We carry several species of native milkweed to plan for that future butterfly garden, Rhamnus aka coffee berry can also take some shade, and if there is room for a tree try Quercus tomentella or the island oak. These and many other plants can turn your garden into a landscape that uses significantly less water. 

We recently received a nice sized
shipment of unusual and collectible plants. Houseplants including Monstera siltepecana and Peperomia prostrata (string of turtles), Ficus triangularis, 'Audrey' and Altissima (pictured below), Philodendron 'McColley's finale' and 'Birkin' (also pictured below), Ceropegia linearis (string of needles), variegated string of pearls (left), and Schindapsus (satin pothos). Plus, rhaphidophora tetrasperma (below, right) - great for growing and training on moss poles. And finally, please come check out the gorgeous desert roses in the Greenhouse. 

In outdoor collectibles we have: Euphorbia obesa, E. clandestina, Myrtillocactus geometrizans 'Elite crest', and Pachypodium geayi. Also very cool but not pictured here are Echeveria 'Ebony', cante, and 'Romeo'.

Also in outdoor collectables: Allaudia dumosa, Bursera fagaroides, Marc holding an Operculicarya decaryi (Madagascar Elephant tree) below, a bonsai form of Begonia dregeiFicus religiosa (Sacred Bodhi Tree) and F. petiolaris, Pseudobombax elliptica (yes, with frog) and Cephalopentandra ecirrhosa (bottom right) just to name some of my favorites. 

That concludes this month's newsletter. I hope to see you at the nursery sooner rather than later. Be sure to come smell the blooming Michelia champaca 'Alba' while you're here!

Your local horticulturalist,

TipsMid-Summer Gardening Tips

As we find ourselves in the middle of summer, it is time to sit back, relax and enjoy your garden. Take a peek to see if there's anything that might need some attention, or simple chores like watering and deadheading that can be done in the early, cool mornings or later into the evening. Regardless, now is the time to reap what you've sowed - if not literally than figuratively! Enjoy the fruit of your labor! However, if you are inclined to poke around in your garden, here are a few mid-summer reminders:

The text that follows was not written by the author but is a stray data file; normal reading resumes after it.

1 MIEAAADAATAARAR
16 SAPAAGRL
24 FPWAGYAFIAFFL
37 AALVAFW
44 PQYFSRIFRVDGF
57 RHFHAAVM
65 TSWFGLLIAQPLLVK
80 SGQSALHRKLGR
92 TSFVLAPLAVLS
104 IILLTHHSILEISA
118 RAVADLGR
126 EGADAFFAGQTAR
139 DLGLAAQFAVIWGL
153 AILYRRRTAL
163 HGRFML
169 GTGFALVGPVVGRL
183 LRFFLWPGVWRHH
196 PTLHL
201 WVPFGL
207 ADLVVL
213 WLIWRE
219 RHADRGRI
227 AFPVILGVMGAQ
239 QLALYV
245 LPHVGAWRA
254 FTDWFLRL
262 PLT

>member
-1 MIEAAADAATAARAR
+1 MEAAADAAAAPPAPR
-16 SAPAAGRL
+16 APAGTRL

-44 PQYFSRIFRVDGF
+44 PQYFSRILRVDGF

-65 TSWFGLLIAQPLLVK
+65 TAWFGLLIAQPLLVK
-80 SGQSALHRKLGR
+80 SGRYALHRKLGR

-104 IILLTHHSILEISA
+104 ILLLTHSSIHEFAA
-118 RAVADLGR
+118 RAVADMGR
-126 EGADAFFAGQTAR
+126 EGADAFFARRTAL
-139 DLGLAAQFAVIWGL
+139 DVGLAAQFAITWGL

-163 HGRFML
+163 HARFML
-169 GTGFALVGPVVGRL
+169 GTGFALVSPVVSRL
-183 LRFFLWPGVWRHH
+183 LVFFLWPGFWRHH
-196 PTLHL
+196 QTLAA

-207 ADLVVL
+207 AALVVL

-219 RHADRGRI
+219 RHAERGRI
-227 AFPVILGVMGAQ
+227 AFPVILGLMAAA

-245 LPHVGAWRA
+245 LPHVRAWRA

Watering and pest control will be your main tasks this month. Remember the basics: Water in the early morning, and water the soil to the extent of the radius of the leaves, and not the leaves themselves. Water deeply and occasionally rather than shallow and often.
It is important to water plants deeply during the hot of summer. If they are merely sprinkled their roots tend to reach up toward the soil surface to get at the water rather than reaching downward as they should. Shallow roots will perish during hot weather. One deep watering a week utilizes less water, is better for plants and requires less time than a daily sprinkling. Water thoroughly each time but allow the soil to dry out between watering. Deep water trees needed according to the tree species, age and the weather.  

Click here to continue reading Mid-Summer Gardening Tips.

Keeping Wild Birds Cool in Summer
During the hot summer months you may worry about the birds keeping cool. They have ways of dealing with heat. 
Birds have a rapid respiration rate that allows greater heat dissipation through regular breathing.
Bare skin patches on the face, feet and legs allow greater heat loss than if every area were covered with feathers.
Just like dogs, wild birds will open their bills and pant to help dissipate heat.
Birds will change their activities to suit the climate. Birds are less active during the hottest hours. 
How You Can Help Wild Birds Keep Their COOL

Provide a birdbath with clean, fresh water for the birds to drink and bathe. 

The birdbath should be no deeper than 1 to 2 inches, if deeper add some rocks for the birds to land on. Add ice on very hot days.
Add a solar pump to the birdbath which will create noise and movement.
Plant native shrubs and trees to create shade at different levels.
Provide birds a nutritional food source. Old Ben's Seed and Seed Blends have been providing food for birds for over 13 years..
COOL (or not so cool) FACT: Birds have a higher body temperature than many other animals. The average body temperature taking all species into account is 105 degrees F. 
Please check out our full-line of birdseed and wild bird product at Anderson's La Costa Nursery, your North County supplier of Old Ben's Wild Birdseed.

N e w s l e t t e r   S p e c i a l s

Mid-Summer Special

20% Off 
Cactus & Succulents
Water Plants

Sale good through
August 31, 2021

Anderson's La Costa Nursery 
400 La Costa Ave  Encinitas, CA  92024  |  760-753-3153